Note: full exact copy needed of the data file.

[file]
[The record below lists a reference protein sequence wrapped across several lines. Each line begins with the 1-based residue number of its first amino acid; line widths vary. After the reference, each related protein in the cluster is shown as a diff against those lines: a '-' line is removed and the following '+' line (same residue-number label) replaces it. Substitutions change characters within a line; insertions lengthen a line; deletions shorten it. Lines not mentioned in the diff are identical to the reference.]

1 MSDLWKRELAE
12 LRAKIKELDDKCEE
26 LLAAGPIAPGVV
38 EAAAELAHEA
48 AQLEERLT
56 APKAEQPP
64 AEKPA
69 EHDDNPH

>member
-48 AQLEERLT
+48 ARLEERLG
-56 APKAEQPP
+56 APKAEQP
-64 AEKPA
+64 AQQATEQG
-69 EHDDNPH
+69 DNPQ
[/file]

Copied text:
[The record below lists a reference protein sequence wrapped across several lines. Each line begins with the 1-based residue number of its first amino acid; line widths vary. After the reference, each related protein in the cluster is shown as a diff against those lines: a '-' line is removed and the following '+' line (same residue-number label) replaces it. Substitutions change characters within a line; insertions lengthen a line; deletions shorten it. Lines not mentioned in the diff are identical to the reference.]

1 MSDLWKRELAE
12 LRAKIKELDDKCEE
26 LLAAGPIAPGVV
38 EAAAELAHEA
48 AQLEERLT
56 APKAEQPP
64 AEKPA
69 EHDDNPH

>member
-48 AQLEERLT
+48 ARLEERLG
-56 APKAEQPP
+56 APKAEQP
-64 AEKPA
+64 AQQATEQG
-69 EHDDNPH
+69 DNPQ